# Sum of 3 unit vectors being shorter than 1

What is the probability for the sum of three unit vectors to be shorter than 1? The vectors' direction angles has uniform distribution on $$[0, 2\pi]$$.

I've made simulations and I also used Wolfram Alpha to solve the final equation below, so I'm pretty sure, that the result is $$\frac 1 4$$. How can I prove that?

If I rotate the vectors with the same angle so that the first one's direction angle is 0, than the length doesn't change. So the result is the same as this value:

$$Prob(\vert e^0 + e^{i\alpha} + e^ {i\beta} \vert < 1)$$

($$\alpha$$ and $$\beta$$ is uniformly distributed on $$[0, 2\pi]$$)

I'll denote the sum by z, so

$$z = e^0 + e^{i\alpha} + e^ {i\beta} = 1 + e^{i\alpha} + e^ {i\beta}$$

$$\vert z\vert^2 = z \overline z = (1 + e^{i\alpha} + e^ {i\beta})(1 + e^{-i\alpha} + e^ {-i\beta})$$ $$\vert z\vert^2 = 3 + \left( e^{i\alpha} + e^{-i\alpha} \right)+ \left(e^ {i\beta}+ e^ {-i\beta}\right) + \left(e^ {-i(\alpha - \beta)} + e^ {-i(\alpha - \beta)}\right)= 3 + 2 \cos \alpha + 2 \cos \beta+ 2 \cos (\alpha - \beta)$$

This is non-negative so $$\vert z \vert < 1 \Leftrightarrow \vert z \vert^2 < 1$$, that gives us $$3 + 2 \cos \alpha + 2 \cos \beta+ 2 \cos (\alpha - \beta) < 1$$ $$2 + 2 \cos \alpha + 2 \cos \beta+ 2 \cos (\alpha - \beta) < 0$$ $$1 + \cos \alpha + \cos \beta+ \cos (\alpha - \beta) < 0$$

I need to solve this equation. I have the solution from Wolfram Alpha:

and this gives me the $$\frac 14$$ probability. But how can I get this solution?

• WA factors $1 + \cos \alpha + \cos \beta+ \cos (\alpha - \beta)$ as $4 \cos(\alpha/2) \cos(\beta/2) \cos(\alpha/2 - \beta/2)$ -- this may help. Commented Sep 8, 2020 at 10:12
• @AlexeyBurdin It clearly helps. Thanks. Commented Sep 8, 2020 at 10:16
• I have the solution. But creating a proper figure (e.g by tikz) would be time consuming. I have a figure for the signs of the factors in a hand drawn figure. pyedu.hu/tmp/3_unit_vector_sum.jpg I guess it is not the best way to include it in an answer like that. Commented Sep 8, 2020 at 11:46
• You picture looks nice to me even to include in the answer. Maybe try to use geogebra instead, if you aren't so confident that hand-drawn image is fine. Thanks. Commented Sep 8, 2020 at 11:49
• Ok. I'll include it. I can replace it any time when I have a better one. Commented Sep 8, 2020 at 11:51

## 3 Answers

The first two points $$z_+$$, $$z_-$$ have an angle $$\alpha'$$ among themselves, where $$\alpha'$$ is uniformly distributed in $$[0,\pi]$$. We may assume them as $$\cos\alpha\pm i \sin\alpha$$, where $$\alpha$$ is uniformly distributed in $$\bigl[0,{\pi\over2}\bigr]$$. This gives $$z_++z_-=2\cos\alpha=:z_*$$. The unit circle with center $$z_*$$ has an arc of length $$2\alpha$$ within the unit circle of the $$z$$-plane. We have a success iff the third random point is lying on this arc. The total probability that this happens is $$p={2\over\pi}\int_0^{\pi/2}{2\alpha\over 2\pi}\>d\alpha={1\over4}\ .$$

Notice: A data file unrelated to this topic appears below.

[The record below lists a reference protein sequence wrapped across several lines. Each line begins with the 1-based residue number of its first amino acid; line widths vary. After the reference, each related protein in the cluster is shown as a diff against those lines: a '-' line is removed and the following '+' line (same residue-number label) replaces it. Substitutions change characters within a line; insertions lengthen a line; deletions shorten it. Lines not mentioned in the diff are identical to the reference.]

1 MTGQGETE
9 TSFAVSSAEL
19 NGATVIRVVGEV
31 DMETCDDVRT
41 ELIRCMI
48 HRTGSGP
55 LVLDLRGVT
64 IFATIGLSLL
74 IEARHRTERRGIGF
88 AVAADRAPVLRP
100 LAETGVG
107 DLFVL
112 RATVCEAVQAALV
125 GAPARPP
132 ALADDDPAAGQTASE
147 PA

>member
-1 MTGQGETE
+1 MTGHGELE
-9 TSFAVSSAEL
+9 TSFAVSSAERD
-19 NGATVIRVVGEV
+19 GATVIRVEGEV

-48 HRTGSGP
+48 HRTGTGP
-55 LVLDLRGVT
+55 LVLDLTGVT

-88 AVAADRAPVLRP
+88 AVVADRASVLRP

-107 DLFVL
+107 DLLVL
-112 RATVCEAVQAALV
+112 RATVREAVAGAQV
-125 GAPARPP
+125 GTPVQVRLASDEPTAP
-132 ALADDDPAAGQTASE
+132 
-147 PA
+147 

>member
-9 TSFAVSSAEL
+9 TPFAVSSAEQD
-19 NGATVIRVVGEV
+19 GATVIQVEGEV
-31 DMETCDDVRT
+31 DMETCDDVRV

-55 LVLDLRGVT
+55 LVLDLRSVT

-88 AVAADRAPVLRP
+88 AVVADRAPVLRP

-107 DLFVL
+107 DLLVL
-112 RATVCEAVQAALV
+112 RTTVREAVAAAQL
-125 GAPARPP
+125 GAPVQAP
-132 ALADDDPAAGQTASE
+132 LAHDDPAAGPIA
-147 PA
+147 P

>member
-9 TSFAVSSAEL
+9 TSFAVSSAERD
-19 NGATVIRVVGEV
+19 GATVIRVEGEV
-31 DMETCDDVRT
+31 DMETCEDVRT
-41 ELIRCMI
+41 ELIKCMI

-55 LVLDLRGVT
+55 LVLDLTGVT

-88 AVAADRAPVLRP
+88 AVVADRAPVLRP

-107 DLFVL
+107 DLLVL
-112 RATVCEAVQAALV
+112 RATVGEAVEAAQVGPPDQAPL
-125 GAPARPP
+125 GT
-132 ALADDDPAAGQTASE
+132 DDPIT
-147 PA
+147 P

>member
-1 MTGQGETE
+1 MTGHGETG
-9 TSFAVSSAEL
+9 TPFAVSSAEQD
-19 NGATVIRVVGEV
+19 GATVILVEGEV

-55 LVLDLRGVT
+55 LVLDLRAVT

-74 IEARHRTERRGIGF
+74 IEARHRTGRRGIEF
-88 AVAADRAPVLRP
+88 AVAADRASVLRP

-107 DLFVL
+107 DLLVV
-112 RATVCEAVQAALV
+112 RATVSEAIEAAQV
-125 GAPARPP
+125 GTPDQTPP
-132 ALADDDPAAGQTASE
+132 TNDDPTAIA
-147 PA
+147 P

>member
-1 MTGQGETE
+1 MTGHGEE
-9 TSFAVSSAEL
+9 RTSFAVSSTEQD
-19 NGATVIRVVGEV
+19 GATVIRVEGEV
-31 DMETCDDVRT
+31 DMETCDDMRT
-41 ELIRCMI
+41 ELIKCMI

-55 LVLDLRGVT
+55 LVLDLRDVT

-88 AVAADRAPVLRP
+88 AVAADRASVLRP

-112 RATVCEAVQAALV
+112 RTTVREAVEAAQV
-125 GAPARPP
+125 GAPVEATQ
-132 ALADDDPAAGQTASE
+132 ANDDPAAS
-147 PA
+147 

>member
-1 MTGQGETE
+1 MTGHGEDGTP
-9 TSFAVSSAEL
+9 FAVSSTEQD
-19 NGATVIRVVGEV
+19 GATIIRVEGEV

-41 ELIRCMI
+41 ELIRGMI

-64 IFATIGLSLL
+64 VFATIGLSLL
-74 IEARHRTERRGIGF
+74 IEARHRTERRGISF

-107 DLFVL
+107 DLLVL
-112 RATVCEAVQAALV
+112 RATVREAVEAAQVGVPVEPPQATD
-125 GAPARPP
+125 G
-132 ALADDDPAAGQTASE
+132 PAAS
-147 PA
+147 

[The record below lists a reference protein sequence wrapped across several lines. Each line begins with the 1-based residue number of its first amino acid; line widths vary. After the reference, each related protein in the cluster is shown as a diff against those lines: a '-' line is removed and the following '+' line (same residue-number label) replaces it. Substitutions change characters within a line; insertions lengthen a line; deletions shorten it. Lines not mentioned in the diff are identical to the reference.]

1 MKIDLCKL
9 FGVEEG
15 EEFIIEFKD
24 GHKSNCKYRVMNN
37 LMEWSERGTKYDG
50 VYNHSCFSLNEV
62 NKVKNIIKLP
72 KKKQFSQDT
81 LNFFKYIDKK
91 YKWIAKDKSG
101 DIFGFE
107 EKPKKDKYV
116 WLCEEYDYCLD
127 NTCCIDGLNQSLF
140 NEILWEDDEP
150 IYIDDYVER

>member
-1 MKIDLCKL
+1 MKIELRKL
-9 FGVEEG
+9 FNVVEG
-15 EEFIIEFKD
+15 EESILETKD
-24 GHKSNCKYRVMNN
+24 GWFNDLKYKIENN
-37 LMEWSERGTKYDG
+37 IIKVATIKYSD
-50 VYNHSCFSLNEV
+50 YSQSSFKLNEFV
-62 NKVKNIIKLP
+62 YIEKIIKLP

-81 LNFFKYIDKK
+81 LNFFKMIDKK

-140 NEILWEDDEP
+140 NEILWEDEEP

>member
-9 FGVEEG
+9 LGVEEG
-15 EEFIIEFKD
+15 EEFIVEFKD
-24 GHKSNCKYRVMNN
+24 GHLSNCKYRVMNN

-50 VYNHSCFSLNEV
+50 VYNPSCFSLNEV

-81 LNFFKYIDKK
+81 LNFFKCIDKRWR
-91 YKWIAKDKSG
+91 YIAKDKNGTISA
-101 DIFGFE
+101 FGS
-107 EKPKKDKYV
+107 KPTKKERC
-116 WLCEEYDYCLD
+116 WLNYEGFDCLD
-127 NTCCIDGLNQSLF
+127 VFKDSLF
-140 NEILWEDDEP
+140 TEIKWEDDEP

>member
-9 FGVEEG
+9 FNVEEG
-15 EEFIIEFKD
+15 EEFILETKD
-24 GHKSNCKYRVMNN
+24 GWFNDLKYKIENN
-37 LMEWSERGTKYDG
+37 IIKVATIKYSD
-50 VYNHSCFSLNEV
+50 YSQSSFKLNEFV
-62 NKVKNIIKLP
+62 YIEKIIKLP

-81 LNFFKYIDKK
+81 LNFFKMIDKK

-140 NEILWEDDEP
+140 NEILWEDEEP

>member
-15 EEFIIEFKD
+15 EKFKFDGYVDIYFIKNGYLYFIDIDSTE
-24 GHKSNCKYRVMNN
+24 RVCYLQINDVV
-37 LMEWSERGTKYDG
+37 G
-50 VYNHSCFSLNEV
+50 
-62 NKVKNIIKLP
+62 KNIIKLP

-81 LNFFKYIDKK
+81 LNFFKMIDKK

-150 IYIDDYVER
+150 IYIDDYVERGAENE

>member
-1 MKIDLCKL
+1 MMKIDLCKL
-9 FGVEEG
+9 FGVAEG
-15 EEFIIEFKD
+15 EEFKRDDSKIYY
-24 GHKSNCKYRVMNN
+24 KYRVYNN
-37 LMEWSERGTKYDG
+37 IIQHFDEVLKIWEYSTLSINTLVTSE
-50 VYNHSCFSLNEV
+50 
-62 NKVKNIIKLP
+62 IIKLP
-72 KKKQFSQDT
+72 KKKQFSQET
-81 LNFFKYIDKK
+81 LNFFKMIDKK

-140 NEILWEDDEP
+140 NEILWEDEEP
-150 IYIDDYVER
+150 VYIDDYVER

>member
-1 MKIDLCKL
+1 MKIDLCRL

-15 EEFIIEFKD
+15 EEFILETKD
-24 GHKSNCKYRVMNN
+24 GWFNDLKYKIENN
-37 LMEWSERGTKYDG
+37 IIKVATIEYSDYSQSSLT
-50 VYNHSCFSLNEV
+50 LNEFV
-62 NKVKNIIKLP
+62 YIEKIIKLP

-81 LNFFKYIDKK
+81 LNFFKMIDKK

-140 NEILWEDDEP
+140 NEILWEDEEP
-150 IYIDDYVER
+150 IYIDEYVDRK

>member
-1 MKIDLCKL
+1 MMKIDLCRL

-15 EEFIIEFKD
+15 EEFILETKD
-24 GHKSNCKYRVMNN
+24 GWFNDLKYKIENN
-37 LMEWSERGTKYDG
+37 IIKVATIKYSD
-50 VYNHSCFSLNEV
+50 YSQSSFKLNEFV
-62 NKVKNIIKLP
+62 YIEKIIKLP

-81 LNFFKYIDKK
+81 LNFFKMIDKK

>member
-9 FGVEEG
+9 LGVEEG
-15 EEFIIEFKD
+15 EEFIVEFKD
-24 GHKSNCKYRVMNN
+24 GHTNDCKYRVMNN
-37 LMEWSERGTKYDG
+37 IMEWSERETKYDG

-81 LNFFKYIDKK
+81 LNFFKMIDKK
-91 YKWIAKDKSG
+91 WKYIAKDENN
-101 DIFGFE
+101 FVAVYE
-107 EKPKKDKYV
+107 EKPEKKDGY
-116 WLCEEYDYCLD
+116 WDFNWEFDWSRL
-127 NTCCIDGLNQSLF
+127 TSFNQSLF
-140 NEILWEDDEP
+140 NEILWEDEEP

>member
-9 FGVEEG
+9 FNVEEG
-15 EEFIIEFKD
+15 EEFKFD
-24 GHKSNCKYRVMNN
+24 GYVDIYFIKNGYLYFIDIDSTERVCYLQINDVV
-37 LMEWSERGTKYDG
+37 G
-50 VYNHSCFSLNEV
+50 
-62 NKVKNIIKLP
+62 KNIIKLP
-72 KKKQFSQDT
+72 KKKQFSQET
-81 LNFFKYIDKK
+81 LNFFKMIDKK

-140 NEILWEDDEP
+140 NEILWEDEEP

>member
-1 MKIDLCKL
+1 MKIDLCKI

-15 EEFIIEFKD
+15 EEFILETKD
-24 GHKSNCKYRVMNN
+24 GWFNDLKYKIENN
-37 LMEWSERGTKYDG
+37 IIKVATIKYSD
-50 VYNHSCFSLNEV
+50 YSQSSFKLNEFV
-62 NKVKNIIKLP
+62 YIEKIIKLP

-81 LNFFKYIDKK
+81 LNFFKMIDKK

As Alexey showed me, I can convert that sum to a multiplication using Computer Algebra Systems, like Wolfram Alpha. One can prove that

$$1 + \cos \alpha + \cos \beta+ \cos (\alpha - \beta) = 4 \cos \left(\frac \alpha 2\right)\cos \left(\frac \beta 2\right) \cos \left(\frac \alpha 2 - \frac \beta 2\right)$$

So we need to solve $$\cos \left(\frac \alpha 2\right)\cos \left(\frac \beta 2\right) \cos \left(\frac \alpha 2 - \frac \beta 2\right) < 0$$

The signs of the factors can be seen in the picture above. In the picture

• the blue crosshatched part means that $$\cos \left(\frac \alpha 2\right)\cos \left(\frac \beta 2\right)$$ is positive, in the other parts of the figure (but the border) it is negative
• the red crosshatched part means that $$\cos \left(\frac \alpha 2 - \frac \beta 2\right)$$ is positive

We want to find out, what is the probability that randomly chosen point (uniform distibution for both $$\beta/2$$ and $$\alpha / 2$$) in the figure has negative value for that multiplication. That means that there is blue crosshatch or red crosshatch but not both. We have 8 such triangles and the whole big square's area is 4 times as big as the sum of the triangles' area.

So the probability in the question is $$\frac 1 4$$.

Consider the case in which the sum vector $${\bf w} = {\bf v}_{\,0} + {\bf v}_{\,1} + {\bf v}_{\,2}$$ is also unitary. You get the situation depicted in the following sketch.

$$OAPB$$ is an equilateral parallelogram: clearly $$\left| {\bf w} \right|$$ will be less than one when $${\bf v}_{\,2}$$ lies inside the angle $$\alpha$$ centered in $$P$$, and greater when outside of that.
That is we shall have $$\left\{ \matrix{ 0 \le \alpha \le \pi \hfill \cr \pi \le \beta \le \pi + \alpha \hfill \cr} \right.$$ and of course for negative $$\alpha$$ the situation is symmetric

Then $$P\left( {\left| {\bf w} \right| < 1\;\;\left| {\,\alpha } \right.} \right) = {\alpha \over {2\pi }}\quad \Rightarrow \quad P\left( {\left| {\bf w} \right| < 1} \right) = 2\int_{\alpha = 0}^\pi {{\alpha \over {2\pi }}} {{d\alpha } \over {2\pi }} = {1 \over 4}$$